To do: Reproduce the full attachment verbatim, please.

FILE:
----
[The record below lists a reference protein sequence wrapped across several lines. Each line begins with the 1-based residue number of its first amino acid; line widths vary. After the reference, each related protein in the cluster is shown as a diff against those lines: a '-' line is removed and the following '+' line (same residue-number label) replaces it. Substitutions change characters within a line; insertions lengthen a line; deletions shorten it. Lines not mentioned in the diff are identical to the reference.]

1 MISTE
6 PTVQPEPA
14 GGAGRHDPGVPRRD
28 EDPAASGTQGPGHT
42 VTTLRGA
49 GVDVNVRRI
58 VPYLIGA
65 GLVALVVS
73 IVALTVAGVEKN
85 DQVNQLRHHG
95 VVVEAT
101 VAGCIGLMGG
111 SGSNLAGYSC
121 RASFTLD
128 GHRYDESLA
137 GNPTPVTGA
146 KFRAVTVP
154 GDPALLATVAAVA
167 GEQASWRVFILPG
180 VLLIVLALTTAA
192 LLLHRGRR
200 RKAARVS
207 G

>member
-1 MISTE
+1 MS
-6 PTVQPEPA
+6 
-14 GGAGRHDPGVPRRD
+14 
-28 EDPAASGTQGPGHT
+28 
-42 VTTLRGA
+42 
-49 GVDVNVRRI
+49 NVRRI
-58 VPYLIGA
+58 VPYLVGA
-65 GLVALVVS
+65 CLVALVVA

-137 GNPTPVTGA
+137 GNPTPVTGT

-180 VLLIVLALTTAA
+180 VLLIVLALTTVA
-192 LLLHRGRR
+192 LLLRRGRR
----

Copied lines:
[The record below lists a reference protein sequence wrapped across several lines. Each line begins with the 1-based residue number of its first amino acid; line widths vary. After the reference, each related protein in the cluster is shown as a diff against those lines: a '-' line is removed and the following '+' line (same residue-number label) replaces it. Substitutions change characters within a line; insertions lengthen a line; deletions shorten it. Lines not mentioned in the diff are identical to the reference.]

1 MISTE
6 PTVQPEPA
14 GGAGRHDPGVPRRD
28 EDPAASGTQGPGHT
42 VTTLRGA
49 GVDVNVRRI
58 VPYLIGA
65 GLVALVVS
73 IVALTVAGVEKN
85 DQVNQLRHHG
95 VVVEAT
101 VAGCIGLMGG
111 SGSNLAGYSC
121 RASFTLD
128 GHRYDESLA
137 GNPTPVTGA
146 KFRAVTVP
154 GDPALLATVAAVA
167 GEQASWRVFILPG
180 VLLIVLALTTAA
192 LLLHRGRR
200 RKAARVS
207 G

>member
-1 MISTE
+1 MS
-6 PTVQPEPA
+6 
-14 GGAGRHDPGVPRRD
+14 
-28 EDPAASGTQGPGHT
+28 
-42 VTTLRGA
+42 
-49 GVDVNVRRI
+49 NVRRI
-58 VPYLIGA
+58 VPYLVGA
-65 GLVALVVS
+65 CLVALVVA

-137 GNPTPVTGA
+137 GNPTPVTGT

-180 VLLIVLALTTAA
+180 VLLIVLALTTVA
-192 LLLHRGRR
+192 LLLRRGRR